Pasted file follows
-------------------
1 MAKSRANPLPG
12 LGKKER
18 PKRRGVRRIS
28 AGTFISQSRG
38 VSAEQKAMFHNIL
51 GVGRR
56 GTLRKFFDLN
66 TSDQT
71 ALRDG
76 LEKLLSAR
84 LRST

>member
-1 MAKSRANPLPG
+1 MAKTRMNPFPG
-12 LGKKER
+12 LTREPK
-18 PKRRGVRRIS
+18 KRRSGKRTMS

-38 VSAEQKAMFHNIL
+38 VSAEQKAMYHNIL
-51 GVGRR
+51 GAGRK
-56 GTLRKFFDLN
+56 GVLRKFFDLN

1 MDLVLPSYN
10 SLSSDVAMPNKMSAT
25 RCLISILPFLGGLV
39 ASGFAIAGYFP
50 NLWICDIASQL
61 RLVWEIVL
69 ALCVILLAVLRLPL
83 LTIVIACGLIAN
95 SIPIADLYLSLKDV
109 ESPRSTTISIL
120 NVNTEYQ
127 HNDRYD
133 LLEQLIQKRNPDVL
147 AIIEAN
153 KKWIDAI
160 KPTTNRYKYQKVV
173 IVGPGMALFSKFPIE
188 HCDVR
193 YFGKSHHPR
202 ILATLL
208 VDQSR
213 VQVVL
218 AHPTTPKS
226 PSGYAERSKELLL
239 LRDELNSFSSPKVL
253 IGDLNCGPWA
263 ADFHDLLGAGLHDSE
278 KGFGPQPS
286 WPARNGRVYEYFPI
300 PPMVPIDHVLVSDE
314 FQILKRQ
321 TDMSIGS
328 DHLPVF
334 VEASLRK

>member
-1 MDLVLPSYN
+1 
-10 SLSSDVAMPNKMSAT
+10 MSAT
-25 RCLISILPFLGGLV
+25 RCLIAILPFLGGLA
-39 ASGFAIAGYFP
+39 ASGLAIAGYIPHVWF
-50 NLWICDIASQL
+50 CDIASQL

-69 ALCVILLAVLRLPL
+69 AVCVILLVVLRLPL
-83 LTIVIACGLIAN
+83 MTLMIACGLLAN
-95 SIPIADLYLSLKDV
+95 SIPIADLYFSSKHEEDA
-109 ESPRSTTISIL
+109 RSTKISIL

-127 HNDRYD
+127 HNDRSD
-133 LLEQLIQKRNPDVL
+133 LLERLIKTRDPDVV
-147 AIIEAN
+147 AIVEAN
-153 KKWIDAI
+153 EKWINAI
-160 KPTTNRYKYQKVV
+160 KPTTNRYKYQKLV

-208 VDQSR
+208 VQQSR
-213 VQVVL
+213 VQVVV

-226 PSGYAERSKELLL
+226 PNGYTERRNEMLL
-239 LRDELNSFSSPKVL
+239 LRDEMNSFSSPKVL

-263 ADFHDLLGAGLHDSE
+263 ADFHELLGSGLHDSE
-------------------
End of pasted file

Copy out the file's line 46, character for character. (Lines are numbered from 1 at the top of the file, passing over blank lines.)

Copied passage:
213 VQVVL